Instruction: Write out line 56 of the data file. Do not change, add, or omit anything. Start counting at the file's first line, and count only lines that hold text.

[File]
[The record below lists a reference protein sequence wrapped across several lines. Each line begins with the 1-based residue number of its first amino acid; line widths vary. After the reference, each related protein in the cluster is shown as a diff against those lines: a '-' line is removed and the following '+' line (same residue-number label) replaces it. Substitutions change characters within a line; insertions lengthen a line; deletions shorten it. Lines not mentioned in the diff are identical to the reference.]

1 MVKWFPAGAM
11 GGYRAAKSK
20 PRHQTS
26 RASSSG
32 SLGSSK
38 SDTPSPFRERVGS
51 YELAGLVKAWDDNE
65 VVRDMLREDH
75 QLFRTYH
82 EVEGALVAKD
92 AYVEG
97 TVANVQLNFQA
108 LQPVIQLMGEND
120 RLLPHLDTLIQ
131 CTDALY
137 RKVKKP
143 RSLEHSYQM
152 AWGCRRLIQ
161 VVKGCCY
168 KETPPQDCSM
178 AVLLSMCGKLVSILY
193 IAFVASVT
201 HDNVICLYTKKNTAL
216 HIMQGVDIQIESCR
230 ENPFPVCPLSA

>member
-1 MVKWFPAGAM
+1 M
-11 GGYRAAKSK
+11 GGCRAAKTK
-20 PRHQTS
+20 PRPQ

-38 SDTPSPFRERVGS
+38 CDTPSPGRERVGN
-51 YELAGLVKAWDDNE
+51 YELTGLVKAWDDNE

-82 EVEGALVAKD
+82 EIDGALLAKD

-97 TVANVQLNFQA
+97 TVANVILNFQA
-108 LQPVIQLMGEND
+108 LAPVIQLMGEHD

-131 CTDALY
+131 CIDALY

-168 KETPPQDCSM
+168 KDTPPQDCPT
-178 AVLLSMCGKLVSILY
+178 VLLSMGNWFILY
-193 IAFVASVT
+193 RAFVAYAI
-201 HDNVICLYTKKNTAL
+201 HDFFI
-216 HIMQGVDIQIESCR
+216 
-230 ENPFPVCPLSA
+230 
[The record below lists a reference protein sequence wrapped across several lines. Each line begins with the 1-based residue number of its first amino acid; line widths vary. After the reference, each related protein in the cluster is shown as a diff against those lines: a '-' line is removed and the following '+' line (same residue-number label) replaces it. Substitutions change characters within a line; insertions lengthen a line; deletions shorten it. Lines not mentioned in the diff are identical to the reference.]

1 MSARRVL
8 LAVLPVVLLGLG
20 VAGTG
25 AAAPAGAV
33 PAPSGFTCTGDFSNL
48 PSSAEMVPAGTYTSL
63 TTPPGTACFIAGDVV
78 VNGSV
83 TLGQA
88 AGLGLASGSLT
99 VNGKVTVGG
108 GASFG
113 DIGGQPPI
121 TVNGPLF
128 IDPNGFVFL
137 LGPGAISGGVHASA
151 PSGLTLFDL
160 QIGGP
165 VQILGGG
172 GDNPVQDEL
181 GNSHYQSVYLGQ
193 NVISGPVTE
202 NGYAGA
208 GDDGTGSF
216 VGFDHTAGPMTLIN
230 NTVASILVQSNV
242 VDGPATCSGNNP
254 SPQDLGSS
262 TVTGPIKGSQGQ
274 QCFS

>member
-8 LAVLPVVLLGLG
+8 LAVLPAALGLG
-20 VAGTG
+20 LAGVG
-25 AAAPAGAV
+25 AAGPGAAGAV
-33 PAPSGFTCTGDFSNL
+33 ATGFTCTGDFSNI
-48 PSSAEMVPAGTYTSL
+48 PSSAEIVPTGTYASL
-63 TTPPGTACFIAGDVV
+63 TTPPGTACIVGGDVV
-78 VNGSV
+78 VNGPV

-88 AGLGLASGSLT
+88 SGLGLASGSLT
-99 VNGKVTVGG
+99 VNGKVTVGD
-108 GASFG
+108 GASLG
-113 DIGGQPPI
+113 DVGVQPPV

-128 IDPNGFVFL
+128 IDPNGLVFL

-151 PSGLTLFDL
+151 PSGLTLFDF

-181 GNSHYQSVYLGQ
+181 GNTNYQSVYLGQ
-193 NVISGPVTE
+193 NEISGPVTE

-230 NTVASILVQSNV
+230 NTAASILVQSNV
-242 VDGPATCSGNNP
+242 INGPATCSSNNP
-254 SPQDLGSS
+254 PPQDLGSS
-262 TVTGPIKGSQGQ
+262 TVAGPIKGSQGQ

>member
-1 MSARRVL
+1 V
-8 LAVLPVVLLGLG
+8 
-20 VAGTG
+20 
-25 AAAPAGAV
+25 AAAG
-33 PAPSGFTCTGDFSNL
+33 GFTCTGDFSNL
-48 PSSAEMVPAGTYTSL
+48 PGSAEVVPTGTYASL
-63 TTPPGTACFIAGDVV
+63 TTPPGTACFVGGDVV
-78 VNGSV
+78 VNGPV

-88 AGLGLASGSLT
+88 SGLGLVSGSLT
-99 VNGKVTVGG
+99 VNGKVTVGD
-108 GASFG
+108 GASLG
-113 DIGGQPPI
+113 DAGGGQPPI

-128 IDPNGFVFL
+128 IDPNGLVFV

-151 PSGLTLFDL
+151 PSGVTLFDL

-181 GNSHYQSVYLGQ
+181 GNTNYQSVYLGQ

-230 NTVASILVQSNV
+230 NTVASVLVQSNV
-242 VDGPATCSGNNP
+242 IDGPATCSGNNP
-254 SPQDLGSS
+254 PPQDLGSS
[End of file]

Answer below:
-230 ENPFPVCPLSA